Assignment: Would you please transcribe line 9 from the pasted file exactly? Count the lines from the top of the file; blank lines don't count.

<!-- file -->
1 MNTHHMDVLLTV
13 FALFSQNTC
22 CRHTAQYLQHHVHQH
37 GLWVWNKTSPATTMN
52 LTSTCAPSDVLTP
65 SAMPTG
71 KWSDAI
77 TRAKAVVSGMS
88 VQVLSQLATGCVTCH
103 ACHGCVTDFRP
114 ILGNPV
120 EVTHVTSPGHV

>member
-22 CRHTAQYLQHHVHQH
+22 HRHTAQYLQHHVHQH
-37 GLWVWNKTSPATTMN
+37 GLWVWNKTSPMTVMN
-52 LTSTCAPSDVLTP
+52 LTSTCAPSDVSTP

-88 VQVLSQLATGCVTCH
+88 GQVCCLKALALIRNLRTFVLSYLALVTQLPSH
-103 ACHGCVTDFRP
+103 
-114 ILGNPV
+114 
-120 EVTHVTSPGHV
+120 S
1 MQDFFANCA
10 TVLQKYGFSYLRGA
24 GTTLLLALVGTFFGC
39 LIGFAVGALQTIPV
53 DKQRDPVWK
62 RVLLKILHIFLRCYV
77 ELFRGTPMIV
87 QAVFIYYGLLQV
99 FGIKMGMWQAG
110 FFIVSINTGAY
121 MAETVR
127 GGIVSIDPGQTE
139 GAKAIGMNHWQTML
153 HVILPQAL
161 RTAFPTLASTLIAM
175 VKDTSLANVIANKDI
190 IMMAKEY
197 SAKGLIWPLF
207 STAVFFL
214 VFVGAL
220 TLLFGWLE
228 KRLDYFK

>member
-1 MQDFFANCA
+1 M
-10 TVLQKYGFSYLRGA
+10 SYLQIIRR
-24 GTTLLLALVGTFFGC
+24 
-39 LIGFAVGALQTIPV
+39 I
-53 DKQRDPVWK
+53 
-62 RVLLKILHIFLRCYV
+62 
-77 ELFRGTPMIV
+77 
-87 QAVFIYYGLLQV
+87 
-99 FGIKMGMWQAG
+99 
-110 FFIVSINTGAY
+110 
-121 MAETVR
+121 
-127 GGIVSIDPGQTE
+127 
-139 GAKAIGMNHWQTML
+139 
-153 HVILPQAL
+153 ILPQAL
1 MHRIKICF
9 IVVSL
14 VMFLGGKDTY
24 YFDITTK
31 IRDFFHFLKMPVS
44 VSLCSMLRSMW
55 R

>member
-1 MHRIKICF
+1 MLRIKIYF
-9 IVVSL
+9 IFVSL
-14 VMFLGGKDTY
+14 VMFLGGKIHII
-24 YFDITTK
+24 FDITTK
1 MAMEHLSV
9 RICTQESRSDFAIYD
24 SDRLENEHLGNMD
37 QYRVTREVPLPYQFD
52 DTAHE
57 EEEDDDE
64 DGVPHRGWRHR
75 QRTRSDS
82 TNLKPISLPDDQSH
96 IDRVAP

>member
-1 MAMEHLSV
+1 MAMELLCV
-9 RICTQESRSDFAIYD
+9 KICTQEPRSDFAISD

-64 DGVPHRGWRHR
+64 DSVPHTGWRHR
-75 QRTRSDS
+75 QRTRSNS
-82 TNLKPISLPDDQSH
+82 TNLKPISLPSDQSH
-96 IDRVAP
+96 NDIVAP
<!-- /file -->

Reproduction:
88 VQVLSQLATGCVTCH